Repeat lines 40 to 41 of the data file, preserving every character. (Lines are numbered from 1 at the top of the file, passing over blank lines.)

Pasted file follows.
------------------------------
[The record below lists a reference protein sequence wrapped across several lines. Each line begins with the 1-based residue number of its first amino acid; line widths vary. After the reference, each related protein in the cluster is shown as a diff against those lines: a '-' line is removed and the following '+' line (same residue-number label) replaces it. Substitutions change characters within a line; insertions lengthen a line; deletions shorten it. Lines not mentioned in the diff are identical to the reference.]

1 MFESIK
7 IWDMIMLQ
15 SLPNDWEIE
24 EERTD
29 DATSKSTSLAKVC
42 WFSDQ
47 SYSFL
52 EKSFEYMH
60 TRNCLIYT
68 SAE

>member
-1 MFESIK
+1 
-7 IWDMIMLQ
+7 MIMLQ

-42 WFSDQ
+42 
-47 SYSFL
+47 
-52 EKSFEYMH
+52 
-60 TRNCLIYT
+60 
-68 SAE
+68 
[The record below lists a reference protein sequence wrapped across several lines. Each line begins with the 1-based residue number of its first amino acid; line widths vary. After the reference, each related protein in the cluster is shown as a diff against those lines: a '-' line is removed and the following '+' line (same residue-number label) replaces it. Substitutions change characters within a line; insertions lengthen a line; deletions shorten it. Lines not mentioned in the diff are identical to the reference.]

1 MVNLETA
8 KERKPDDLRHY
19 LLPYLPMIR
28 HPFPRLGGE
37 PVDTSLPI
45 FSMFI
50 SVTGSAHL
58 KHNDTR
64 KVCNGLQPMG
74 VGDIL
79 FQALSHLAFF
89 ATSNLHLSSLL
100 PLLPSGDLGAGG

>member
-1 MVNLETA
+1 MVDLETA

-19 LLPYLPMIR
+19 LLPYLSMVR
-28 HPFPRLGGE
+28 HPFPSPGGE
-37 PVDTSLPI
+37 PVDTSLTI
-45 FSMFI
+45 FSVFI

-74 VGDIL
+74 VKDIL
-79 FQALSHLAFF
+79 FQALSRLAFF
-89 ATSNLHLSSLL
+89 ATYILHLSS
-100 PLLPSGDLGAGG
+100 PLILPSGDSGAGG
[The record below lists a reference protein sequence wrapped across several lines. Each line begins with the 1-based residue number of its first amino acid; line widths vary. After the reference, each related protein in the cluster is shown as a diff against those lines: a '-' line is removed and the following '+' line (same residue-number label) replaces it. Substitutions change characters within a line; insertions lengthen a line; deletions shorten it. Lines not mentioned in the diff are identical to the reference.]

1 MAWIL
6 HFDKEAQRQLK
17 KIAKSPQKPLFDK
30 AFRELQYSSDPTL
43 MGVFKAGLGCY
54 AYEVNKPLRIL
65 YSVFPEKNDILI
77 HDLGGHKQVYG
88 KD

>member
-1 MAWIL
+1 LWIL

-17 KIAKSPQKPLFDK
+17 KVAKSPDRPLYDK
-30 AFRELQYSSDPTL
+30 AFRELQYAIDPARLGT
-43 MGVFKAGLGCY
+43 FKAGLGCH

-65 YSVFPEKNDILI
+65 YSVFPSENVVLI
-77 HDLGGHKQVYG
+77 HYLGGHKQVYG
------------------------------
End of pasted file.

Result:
100 PLLPSGDLGAGG

>member